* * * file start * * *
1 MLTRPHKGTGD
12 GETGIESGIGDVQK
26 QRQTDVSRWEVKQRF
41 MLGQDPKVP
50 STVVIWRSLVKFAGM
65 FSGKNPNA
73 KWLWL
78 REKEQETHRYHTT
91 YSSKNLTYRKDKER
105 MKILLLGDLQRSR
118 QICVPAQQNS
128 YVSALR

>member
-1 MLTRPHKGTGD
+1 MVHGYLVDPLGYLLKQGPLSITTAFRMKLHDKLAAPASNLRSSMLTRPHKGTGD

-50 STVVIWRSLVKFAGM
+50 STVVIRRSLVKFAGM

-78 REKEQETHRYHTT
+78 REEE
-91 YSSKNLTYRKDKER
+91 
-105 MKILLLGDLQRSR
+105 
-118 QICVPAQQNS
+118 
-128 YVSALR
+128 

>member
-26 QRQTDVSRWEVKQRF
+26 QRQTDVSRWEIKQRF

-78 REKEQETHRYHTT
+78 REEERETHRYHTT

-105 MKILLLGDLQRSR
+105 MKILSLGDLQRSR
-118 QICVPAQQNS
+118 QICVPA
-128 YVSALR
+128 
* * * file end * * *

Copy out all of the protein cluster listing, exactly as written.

1 MLTRPHKGTGD
12 GETGIESGIGDVQK
26 QRQTDVSRWEVKQRF
41 MLGQDPKVP
50 STVVIWRSLVKFAGM
65 FSGKNPNA
73 KWLWL
78 REKEQETHRYHTT
91 YSSKNLTYRKDKER
105 MKILLLGDLQRSR
118 QICVPAQQNS
128 YVSALR

>member
-1 MLTRPHKGTGD
+1 MVHGYLVDPLGYLLKQGPLSITTAFRMKLHDKLAAPASNLRSSMLTRPHKGTGD

-50 STVVIWRSLVKFAGM
+50 STVVIRRSLVKFAGM

-78 REKEQETHRYHTT
+78 REEE
-91 YSSKNLTYRKDKER
+91 
-105 MKILLLGDLQRSR
+105 
-118 QICVPAQQNS
+118 
-128 YVSALR
+128 

>member
-26 QRQTDVSRWEVKQRF
+26 QRQTDVSRWEIKQRF

-78 REKEQETHRYHTT
+78 REEERETHRYHTT

-105 MKILLLGDLQRSR
+105 MKILSLGDLQRSR
-118 QICVPAQQNS
+118 QICVPA
-128 YVSALR
+128 